Some of those amateurish, self-edited diaries are still up there on Amazon. I’m sure many of you would be embarrassed by them, but I have never regretted publishing them, because they found me an audience, and the seed of a career.

From Amateur to Professional

I’m much more professional now. Last year I published my first “proper” book, Seven Steps from Snowdon to Everest – proper in the sense that it was professionally edited, and went through several drafts with beta readers. Unlike those diaries, I polished it thoroughly, until it shone like morning sunlight reflecting off a glacier.

But otherwise it was very much in the style of those early works: an ordinary guy with no particular talent pursuing a ten-year dream to reach the summit of Everest.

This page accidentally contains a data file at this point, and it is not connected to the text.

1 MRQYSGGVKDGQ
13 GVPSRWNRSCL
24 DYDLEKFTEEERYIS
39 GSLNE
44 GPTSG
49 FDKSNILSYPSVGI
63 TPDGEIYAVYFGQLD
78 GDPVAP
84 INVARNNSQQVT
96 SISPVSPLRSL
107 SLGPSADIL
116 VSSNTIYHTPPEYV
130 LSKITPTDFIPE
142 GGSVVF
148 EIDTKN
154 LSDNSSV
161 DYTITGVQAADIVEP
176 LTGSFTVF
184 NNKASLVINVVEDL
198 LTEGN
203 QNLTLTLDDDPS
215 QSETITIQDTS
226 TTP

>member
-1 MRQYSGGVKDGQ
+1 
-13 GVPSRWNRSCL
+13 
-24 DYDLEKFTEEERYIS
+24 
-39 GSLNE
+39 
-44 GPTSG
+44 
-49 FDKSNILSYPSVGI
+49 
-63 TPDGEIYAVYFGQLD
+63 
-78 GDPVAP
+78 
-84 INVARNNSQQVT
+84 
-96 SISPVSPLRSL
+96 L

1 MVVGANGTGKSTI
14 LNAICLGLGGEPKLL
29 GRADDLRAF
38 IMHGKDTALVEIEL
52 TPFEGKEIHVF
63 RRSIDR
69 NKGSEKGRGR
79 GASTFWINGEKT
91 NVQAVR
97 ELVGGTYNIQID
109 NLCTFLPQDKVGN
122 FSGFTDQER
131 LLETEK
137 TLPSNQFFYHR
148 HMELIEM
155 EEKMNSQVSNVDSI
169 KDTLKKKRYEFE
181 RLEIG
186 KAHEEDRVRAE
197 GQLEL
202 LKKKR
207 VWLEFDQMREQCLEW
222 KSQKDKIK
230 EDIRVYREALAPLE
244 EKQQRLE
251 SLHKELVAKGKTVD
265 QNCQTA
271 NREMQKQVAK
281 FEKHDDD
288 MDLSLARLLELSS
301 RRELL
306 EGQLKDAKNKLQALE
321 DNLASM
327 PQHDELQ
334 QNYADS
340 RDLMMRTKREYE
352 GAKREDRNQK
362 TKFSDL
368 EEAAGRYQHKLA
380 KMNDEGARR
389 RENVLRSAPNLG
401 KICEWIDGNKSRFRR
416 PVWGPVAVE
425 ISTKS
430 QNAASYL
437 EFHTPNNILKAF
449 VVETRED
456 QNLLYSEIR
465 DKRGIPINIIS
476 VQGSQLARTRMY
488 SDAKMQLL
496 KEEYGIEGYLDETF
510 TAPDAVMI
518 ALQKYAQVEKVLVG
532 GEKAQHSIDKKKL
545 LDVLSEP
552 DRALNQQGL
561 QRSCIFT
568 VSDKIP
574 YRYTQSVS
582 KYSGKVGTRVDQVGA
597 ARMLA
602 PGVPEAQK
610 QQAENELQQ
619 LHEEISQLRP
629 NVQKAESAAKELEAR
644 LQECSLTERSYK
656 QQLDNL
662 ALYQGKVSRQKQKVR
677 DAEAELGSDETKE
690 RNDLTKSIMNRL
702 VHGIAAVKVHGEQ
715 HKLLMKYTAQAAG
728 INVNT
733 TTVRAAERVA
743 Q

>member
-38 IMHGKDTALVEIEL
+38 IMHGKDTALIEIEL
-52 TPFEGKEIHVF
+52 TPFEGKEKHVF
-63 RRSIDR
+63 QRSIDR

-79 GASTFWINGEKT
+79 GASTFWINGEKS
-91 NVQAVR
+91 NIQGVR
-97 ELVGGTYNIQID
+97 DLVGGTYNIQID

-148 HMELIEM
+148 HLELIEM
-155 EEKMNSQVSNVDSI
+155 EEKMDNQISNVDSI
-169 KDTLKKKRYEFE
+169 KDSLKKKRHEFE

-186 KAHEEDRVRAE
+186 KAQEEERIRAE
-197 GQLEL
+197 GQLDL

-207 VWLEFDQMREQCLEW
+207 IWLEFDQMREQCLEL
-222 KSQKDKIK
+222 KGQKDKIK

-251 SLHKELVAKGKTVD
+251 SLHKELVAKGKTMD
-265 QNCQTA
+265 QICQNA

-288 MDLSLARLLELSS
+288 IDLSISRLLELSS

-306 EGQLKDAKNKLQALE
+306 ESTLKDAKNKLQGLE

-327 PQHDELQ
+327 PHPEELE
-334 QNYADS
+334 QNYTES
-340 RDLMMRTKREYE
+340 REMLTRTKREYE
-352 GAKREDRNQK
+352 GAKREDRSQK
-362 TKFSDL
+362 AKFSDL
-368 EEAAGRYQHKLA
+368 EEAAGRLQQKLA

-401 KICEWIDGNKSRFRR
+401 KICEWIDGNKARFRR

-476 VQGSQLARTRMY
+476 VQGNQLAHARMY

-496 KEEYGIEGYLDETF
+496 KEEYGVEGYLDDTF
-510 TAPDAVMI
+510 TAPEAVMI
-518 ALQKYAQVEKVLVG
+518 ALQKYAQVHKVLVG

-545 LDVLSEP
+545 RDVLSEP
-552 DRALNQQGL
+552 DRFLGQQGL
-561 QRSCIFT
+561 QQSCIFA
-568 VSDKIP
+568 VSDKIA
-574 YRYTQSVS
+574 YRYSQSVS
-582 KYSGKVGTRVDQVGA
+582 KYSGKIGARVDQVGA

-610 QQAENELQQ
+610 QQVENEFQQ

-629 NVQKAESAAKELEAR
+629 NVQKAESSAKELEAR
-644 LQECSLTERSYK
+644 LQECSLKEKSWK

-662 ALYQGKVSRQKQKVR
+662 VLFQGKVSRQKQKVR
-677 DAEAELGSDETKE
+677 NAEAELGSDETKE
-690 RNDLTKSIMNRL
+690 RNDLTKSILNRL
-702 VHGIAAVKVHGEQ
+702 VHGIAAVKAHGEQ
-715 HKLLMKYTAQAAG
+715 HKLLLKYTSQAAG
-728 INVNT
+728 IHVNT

By then I had been blogging regularly for five years. This has enabled me to expand my audience significantly. Almost my entire audience has been acquired by just two means: discovery on Amazon and blogging. Oh, and word of mouth. Three means.

As with all writing, the key to getting an audience by blogging is discipline. In the early days I posted sporadically, whenever I thought of something interesting to write about. It took me a while to find my voice and a focus for my blog. I wrote about many things I wouldn’t consider suitable now.

Regular Habits

Mountain top photo

Conquest!